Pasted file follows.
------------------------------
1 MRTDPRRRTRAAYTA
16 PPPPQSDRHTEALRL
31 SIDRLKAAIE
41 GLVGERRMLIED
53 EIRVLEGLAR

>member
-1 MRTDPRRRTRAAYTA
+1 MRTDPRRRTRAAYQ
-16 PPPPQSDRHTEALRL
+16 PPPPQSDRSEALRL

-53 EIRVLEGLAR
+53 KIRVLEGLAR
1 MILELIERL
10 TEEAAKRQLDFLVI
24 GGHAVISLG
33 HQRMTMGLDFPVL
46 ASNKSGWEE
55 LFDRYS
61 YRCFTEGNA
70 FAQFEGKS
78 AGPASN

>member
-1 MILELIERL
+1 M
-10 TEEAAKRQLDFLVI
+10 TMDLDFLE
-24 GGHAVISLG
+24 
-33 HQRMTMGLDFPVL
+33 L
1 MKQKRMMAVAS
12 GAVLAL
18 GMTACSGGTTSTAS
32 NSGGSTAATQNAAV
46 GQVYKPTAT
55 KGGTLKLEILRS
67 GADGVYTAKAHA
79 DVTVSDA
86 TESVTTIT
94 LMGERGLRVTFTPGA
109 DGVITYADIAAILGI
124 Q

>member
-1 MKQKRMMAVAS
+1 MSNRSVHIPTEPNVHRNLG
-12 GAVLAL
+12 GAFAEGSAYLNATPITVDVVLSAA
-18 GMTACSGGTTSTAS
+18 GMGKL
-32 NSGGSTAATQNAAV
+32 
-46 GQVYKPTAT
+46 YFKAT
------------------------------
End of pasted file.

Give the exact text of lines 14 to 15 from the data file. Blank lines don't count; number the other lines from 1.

10 TEEAAKRQLDFLVI
24 GGHAVISLG